MURRAY v FORD MOTOR COMPANY OF CANADA, 2020 ABQB 729
1.2: Purpose and intention of these rules
7.3: Summary Judgment (Application and decision)
9.4: Signing judgments and orders
The Plaintiff appealed a Master’s Decision which had dismissed his Application for Summary Judgment, and granted the Defendant’s Application for Summary Dismissal. The dispute arose when the Plaintiff purchased a vehicle from a Ford dealership, which he claimed was defective. The Plaintiff sought damages for a full refund of the vehicle’s price, damages for loss of income as he had quit his job because he did not feel safe driving the vehicle, and damages for the mental distress and aggravation the defective vehicle caused him.
Mandziuk J. noted that the Summary Judgment process is set out in Rule 7.3, and that it is guided by the Supreme Court’s decision in Hryniak v Mauldin, 2014 SCC 7, and the principles enumerated in Rule 1.2 which require the resolution of disputes in the most cost-effective, efficient, fair, just, and effective way possible. The operative question on Summary Judgment is whether the Court is sufficiently satisfied and comfortable with the record to conclude that there is no genuine issue requiring a Trial.
Justice Mandziuk concluded that based on the evidence, there was no genuine issue requiring a Trial, and thus the matter could be disposed of on Summary Dismissal. The Court found that the Plaintiff had brought his Action against the wrong Defendant, as it was a specific dealership that sold the Plaintiff the vehicle and not the named Defendant, the Ford Motor Company of Canada. While the Plaintiff sought a full refund of the vehicle’s price, the Defendant had at the very most, an obligation to provide replacement parts and labour under the warranty, which they had done. Expert evidence tendered by both parties led the Court to conclude that the Defendant had not breached its duty under the vehicle warranty.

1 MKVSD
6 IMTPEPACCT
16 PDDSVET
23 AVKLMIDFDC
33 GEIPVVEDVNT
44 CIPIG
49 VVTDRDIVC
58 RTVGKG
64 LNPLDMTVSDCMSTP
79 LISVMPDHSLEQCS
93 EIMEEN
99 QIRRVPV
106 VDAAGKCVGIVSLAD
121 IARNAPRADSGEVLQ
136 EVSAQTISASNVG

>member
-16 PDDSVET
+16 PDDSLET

The Court disregarded the Plaintiff’s evidence of an American class action lawsuit alleging that Ford Motor Company had knowingly sold defective vehicles as it did not relate to the vehicle the Plaintiff had purchased. Moreover, the subject matter of that case was irrelevant as the issue at bar was whether the Defendant had breached the warranty and not whether it knowingly sold defective vehicles.
The Court found that the Plaintiff’s claim for loss of income could not be sustained as the vehicle warranty specifically ousted that type of damages. Likewise, the damages for intentional infliction of mental suffering were untenable, as there was no evidence that the Defendant caused such suffering. The evidence was clear that a Trial would not add to the Court’s ability to determine this matter fairly and justly. Accordingly, His Lordship dismissed the Appeal, invoking Rule 9.4(2)(c) to dispense with the Plaintiff’s approval of the form of Order.View CanLII Details